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Unstoppable Cavendish Dominates in Paris

There was no lead-out train. No Mark Renshaw to guide the Manx Missile cleanly into the final turn as there was in 2009. No long stream of white and yellow flying into the final meters.

In the closing moments of the 2010 Tour de France it was just Mark Cavendish, sitting in fourth coming into the final turn, riding on the wheels of his rivals. As the road straightened out, Cav did what he does best. He put an end to all doubt, stamped the biggest bike race in the world with his name, and wrote his way – yet again – into the history books.

Blazing up the right side of the road, the HTC-Columbia racer pulled away from three of the fastest men in the world to claim his fifth Tour de France stage win of the year and the 15th of his career. The victory marks the first time in history that any rider has won the coveted final stage on the Champs-Élysées back to back and serves as the crowning glory for a highly successful Tour de France bid for HTC-Columbia that was not without its challenges.

“It’s one of the most beautiful feelings in the world, winning on the Champs-Élysées,” said Cavendish. “I didn’t have the best start to the race but once we got that first stage win we went on a roll. It’s a roller-coaster of emotions racing the Tour de France. For me it’s the most beautiful event in the world.”

How it Unfolded

An unusually large break of 11 strong riders got away early and eventually made for an extremely uneasy run into Paris. The strength and numbers in the group forced the sprinter’s teams to chase harder than anticipated, disrupting the organization that typically occurs as early as 15-10k from the finish.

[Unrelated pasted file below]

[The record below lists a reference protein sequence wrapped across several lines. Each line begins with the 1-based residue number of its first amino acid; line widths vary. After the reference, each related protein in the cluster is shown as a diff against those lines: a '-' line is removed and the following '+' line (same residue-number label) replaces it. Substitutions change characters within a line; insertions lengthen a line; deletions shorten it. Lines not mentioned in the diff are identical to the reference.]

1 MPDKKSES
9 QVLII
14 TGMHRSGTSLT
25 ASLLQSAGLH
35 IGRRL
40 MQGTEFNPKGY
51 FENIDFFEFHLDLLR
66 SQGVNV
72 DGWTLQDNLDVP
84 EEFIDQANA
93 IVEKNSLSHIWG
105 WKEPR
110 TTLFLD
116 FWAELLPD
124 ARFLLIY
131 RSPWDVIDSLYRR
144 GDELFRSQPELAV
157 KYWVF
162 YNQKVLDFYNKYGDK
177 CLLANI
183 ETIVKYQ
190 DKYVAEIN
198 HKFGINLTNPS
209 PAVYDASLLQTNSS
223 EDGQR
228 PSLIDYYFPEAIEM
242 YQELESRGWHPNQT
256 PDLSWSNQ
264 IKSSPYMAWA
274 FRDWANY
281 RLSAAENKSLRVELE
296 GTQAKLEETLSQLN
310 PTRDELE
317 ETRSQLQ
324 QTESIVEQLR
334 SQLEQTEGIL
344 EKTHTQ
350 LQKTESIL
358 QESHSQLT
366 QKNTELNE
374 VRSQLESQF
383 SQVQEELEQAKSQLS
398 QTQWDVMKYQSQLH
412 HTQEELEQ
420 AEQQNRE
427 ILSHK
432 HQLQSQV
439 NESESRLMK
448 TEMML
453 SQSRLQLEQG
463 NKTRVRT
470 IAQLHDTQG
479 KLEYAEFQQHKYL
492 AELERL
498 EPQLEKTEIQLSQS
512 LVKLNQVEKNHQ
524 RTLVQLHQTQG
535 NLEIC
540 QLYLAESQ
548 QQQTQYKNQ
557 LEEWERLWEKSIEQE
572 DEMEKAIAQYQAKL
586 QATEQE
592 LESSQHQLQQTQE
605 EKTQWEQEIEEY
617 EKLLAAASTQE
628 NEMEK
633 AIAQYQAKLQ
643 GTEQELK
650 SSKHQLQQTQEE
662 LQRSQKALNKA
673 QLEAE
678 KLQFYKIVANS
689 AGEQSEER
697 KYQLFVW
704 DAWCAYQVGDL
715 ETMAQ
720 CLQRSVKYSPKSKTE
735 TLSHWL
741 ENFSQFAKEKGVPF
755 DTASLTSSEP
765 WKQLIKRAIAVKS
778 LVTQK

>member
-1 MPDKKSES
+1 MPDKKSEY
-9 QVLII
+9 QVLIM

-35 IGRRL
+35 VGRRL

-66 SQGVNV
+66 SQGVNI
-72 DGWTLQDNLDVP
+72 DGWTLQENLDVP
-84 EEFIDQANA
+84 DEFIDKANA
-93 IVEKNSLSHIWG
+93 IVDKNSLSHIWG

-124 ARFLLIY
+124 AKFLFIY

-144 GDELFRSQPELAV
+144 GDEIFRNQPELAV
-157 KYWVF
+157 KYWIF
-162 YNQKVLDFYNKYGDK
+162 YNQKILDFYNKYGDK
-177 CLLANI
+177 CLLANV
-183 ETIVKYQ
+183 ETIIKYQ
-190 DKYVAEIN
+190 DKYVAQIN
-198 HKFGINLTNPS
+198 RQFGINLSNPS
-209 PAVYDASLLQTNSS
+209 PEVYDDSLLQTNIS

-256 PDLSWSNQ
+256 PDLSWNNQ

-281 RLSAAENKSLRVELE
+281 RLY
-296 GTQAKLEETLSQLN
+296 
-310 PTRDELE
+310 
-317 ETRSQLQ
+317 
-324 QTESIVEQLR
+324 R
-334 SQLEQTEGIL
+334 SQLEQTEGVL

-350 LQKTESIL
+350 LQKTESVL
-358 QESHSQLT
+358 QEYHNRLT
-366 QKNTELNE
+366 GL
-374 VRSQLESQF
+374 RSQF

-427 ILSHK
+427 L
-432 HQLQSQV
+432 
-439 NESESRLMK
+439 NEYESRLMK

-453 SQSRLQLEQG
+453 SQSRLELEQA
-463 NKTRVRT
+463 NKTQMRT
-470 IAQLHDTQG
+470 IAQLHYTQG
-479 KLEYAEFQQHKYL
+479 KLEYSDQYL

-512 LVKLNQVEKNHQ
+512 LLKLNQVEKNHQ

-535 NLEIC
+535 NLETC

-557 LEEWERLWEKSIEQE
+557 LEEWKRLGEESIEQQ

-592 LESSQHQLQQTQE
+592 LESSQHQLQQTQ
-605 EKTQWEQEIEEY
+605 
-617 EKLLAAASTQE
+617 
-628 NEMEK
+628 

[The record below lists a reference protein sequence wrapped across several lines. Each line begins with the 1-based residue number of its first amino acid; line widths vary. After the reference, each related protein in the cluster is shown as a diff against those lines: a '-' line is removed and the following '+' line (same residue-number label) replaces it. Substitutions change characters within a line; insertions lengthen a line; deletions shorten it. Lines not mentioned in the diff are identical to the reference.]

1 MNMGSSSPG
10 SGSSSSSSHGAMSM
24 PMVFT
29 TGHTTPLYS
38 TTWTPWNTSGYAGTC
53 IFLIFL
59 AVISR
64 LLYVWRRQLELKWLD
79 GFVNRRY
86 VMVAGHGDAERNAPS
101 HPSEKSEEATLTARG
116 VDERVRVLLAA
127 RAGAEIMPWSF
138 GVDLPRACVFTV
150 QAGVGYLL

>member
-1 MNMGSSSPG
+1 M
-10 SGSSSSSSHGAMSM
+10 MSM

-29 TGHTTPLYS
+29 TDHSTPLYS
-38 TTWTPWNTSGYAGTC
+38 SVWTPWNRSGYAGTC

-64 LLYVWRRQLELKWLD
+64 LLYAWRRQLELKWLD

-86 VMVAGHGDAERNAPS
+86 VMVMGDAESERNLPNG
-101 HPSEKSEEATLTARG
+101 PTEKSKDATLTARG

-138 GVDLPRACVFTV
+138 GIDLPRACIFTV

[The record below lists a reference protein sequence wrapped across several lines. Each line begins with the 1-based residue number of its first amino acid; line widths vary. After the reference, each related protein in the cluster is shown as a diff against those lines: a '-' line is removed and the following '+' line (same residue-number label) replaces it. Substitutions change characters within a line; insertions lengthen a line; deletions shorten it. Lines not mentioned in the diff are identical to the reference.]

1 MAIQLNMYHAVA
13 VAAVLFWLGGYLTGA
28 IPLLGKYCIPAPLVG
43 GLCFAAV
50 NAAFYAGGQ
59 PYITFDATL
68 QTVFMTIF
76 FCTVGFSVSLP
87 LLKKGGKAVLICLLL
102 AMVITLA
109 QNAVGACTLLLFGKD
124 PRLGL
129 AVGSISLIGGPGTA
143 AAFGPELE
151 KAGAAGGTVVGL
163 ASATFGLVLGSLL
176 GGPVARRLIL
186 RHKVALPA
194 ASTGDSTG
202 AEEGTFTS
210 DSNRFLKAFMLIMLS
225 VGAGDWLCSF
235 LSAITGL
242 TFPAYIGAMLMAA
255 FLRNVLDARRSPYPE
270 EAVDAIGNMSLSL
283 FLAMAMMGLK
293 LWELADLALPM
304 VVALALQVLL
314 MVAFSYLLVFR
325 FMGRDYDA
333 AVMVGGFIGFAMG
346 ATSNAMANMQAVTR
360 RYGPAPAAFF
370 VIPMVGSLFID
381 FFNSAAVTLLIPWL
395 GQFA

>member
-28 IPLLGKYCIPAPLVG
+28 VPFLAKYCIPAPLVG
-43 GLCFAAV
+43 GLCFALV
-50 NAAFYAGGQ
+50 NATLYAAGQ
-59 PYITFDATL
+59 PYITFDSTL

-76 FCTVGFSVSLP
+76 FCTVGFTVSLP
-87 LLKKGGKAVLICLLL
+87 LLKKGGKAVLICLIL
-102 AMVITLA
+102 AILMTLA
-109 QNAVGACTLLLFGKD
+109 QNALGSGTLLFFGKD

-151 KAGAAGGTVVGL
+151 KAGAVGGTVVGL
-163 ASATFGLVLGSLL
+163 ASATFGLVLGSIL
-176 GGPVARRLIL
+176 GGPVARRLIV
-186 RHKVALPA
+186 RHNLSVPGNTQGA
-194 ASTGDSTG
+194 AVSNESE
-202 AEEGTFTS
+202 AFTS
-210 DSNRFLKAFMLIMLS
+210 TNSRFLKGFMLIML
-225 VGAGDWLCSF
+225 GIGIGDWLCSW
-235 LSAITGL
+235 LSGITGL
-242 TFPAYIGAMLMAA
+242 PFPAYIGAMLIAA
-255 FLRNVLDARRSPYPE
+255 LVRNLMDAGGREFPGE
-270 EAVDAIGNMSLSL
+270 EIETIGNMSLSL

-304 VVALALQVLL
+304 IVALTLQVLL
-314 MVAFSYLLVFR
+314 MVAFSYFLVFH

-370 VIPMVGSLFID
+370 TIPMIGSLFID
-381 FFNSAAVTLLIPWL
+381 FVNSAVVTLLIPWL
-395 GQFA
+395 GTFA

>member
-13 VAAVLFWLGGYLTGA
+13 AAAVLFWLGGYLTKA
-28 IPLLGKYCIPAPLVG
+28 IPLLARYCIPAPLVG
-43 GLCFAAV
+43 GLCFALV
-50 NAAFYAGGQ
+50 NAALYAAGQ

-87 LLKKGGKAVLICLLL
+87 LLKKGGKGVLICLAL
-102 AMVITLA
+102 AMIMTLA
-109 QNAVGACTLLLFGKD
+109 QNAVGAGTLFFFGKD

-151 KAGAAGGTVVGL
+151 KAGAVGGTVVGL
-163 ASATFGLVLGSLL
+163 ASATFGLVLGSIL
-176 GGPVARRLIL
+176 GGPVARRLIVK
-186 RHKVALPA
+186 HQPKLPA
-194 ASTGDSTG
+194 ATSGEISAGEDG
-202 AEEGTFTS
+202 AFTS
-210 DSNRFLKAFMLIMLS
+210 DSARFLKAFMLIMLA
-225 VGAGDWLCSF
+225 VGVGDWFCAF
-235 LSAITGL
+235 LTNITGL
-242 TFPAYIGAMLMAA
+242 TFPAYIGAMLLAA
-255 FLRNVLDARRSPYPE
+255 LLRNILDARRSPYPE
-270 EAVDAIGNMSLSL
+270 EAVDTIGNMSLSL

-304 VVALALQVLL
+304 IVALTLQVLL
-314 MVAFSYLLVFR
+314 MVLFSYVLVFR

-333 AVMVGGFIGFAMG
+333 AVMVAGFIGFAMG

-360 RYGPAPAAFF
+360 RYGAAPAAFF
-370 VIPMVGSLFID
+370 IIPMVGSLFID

When the last of the runaways were finally reigned in with 6k to the finish, HTC-Columbia moved Cavendish to the front of the peloton. The move was a little early and Lampre Farnese Vini came around to agitate for their sprinter and holder of the green points classification jersey, Alessandro Petacchi. But by the time the red flag signifying 1k to go came into view, the sprinter’s teams were long gone and it was every man for himself as the pace soared to over 70 km/h (43 mph).

At first blush, Cavendish appeared to be in a precarious position – a little further back than he ought to be at four wheels down coming out of the final turn. But as his three rivals stood up on their pedals to lay on the last of their power, the Manx Missile delivered the death blow, roaring past them at a speed that seemed almost superhuman.

Despite his overall dominance in sprint victories, the win in Paris was not enough to catapult Cavendish to the top of the heap in the points classification jersey and Petacchi managed to maintain control, winning the green jersey by a narrow margin of just 11 points.

No doubt Cav’s towering pile of Tour de France stage wins will serve as sufficient consolation for HTC-Columbia as they head home from Paris with more than their share of victor’s spoils.

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